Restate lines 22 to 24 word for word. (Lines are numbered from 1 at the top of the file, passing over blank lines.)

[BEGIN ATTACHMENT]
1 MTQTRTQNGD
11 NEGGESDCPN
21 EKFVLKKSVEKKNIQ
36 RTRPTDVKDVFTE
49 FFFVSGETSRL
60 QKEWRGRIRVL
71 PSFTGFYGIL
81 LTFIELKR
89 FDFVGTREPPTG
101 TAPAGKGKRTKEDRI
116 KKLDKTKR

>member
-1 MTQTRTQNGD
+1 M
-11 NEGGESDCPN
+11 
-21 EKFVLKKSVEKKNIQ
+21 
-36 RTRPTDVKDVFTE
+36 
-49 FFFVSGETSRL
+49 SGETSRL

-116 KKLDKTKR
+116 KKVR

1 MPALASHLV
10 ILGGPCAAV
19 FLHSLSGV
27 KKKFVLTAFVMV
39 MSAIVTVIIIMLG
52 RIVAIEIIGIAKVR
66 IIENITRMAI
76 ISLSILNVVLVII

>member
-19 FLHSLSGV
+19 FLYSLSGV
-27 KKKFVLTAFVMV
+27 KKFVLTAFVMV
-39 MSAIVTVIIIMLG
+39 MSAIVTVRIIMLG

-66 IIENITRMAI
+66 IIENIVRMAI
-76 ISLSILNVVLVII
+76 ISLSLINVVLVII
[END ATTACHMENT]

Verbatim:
+49 SGETSRL

-116 KKLDKTKR
+116 KKVR